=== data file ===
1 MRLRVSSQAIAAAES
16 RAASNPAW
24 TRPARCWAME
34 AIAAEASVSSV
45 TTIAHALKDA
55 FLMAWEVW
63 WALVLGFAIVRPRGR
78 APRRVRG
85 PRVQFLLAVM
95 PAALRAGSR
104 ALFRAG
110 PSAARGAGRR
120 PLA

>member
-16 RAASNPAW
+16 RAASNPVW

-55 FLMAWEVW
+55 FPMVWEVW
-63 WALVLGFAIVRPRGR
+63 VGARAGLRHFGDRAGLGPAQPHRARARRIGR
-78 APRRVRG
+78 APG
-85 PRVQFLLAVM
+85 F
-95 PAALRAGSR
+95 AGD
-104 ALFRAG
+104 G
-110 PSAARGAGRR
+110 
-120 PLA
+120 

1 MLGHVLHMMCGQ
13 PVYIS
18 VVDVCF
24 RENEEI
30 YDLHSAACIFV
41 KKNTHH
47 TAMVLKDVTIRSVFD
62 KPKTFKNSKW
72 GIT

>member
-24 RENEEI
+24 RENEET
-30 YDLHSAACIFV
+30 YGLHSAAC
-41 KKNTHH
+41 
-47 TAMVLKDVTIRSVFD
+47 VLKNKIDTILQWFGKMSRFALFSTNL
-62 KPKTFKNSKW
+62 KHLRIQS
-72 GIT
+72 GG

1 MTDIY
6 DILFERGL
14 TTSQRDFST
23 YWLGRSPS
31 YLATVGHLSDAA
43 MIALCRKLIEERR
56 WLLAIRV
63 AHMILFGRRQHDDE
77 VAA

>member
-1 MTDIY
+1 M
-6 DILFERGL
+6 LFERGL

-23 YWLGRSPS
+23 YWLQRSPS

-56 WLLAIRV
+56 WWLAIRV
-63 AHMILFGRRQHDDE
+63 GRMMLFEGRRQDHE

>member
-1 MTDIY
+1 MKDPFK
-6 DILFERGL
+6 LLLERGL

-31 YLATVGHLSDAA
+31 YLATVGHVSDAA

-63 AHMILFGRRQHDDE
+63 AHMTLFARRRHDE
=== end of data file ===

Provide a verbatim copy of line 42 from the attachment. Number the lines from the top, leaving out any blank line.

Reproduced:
>member